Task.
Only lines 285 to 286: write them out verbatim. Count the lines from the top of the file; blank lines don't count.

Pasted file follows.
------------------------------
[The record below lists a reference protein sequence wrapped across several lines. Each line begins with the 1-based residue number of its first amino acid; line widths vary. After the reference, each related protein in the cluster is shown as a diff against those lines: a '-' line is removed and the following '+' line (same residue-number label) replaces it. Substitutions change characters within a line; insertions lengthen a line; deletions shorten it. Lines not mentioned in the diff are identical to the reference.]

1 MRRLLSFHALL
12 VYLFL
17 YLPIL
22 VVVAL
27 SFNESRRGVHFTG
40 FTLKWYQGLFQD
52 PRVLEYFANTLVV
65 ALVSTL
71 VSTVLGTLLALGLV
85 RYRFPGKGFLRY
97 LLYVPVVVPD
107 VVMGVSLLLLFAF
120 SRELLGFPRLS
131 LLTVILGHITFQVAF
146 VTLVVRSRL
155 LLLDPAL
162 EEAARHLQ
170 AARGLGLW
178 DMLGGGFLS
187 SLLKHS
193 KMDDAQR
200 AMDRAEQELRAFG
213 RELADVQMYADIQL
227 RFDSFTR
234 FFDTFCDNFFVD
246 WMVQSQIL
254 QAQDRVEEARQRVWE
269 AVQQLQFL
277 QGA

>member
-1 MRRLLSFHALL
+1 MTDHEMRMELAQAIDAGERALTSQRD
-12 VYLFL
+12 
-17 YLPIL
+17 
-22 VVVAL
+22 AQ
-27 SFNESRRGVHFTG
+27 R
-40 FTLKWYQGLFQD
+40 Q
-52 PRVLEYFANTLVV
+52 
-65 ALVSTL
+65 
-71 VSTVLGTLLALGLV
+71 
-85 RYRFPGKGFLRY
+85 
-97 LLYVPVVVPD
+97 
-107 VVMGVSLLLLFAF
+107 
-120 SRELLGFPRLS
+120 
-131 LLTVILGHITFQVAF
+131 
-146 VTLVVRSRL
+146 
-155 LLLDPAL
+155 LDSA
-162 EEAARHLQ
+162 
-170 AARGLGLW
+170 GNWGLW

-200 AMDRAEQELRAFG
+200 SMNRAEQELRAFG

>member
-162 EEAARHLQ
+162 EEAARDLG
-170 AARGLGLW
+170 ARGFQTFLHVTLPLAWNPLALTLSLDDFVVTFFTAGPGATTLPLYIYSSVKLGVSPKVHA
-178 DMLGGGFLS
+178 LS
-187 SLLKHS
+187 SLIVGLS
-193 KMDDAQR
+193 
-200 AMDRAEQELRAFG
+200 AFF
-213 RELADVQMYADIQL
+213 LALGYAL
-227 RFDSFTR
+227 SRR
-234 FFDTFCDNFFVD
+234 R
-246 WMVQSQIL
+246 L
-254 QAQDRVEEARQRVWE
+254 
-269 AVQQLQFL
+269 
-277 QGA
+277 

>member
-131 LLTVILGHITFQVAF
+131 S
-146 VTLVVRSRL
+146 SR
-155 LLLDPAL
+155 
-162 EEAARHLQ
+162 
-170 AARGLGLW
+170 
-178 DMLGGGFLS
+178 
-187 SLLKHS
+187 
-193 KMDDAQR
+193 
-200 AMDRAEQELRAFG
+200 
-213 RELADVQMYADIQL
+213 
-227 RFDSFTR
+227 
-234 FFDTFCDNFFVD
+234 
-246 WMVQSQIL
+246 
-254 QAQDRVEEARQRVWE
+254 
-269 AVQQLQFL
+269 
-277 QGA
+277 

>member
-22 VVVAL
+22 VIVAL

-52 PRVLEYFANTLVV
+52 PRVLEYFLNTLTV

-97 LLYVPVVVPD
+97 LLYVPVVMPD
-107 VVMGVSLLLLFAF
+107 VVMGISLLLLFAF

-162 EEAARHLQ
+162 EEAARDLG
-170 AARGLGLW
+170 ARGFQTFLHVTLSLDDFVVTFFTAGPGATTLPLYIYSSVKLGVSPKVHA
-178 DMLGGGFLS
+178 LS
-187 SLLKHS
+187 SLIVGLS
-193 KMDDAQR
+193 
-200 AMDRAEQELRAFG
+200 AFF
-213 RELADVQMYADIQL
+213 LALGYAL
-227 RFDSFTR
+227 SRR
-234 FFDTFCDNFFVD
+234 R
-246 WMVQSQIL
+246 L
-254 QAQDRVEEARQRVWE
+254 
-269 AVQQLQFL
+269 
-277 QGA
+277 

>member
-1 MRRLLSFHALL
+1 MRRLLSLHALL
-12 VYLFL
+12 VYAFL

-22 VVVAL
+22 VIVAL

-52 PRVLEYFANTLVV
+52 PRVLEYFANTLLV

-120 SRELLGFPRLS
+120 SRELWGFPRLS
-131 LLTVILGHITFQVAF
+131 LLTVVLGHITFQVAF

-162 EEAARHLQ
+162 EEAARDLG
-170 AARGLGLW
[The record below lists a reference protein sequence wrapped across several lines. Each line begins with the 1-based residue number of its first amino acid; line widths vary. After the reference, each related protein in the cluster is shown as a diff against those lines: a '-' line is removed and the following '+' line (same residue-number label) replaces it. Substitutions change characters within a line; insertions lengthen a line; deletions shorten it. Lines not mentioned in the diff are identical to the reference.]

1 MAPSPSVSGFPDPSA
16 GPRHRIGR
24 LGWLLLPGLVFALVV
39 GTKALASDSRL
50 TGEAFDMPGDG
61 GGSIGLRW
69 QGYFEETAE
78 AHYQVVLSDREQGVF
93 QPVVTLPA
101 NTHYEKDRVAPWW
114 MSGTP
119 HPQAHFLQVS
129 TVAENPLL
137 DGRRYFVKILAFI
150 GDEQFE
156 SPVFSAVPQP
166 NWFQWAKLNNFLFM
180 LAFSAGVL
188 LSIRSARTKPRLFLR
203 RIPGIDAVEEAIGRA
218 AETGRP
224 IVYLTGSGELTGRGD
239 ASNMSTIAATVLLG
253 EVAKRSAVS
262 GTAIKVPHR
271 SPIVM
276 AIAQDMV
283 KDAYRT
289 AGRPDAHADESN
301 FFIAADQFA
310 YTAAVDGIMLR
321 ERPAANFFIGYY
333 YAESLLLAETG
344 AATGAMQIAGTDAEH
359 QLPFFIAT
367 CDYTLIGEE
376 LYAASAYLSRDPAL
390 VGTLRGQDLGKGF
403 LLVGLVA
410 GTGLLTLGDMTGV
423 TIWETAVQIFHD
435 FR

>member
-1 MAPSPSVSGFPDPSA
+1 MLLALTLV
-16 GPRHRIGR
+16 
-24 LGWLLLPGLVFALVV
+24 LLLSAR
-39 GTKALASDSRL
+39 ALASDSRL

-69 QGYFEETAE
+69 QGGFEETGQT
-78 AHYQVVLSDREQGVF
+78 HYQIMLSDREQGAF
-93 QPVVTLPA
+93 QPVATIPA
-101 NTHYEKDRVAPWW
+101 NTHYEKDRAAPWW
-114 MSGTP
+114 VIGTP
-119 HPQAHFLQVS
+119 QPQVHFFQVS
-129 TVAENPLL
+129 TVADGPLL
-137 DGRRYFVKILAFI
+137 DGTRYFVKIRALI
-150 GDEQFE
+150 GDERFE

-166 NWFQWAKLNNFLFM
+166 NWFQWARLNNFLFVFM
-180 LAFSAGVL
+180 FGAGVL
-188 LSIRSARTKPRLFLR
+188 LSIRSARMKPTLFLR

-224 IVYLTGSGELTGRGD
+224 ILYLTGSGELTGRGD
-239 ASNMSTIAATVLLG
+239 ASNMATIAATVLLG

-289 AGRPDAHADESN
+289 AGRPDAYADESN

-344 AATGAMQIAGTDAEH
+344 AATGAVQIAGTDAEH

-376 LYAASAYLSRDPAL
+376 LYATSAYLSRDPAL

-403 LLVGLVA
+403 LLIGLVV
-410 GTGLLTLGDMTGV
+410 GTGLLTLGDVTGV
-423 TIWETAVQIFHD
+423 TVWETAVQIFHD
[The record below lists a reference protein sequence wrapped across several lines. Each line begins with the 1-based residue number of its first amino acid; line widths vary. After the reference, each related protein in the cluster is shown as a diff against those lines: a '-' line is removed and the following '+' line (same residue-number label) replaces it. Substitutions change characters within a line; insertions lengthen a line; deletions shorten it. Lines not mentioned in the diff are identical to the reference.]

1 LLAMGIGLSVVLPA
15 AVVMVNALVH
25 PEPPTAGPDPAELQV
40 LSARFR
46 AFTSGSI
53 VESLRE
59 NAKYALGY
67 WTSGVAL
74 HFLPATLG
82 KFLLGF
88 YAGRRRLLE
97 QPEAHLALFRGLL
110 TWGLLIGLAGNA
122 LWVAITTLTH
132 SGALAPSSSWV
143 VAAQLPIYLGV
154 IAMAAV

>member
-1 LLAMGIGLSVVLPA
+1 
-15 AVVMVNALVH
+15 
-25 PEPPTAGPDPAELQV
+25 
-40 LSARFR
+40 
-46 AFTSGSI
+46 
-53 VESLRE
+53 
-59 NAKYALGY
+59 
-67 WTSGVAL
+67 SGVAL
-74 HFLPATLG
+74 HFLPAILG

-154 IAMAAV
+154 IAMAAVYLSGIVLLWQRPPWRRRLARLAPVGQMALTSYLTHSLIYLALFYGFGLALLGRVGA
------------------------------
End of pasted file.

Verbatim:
97 QPEAHLALFRGLL
110 TWGLLIGLAGNA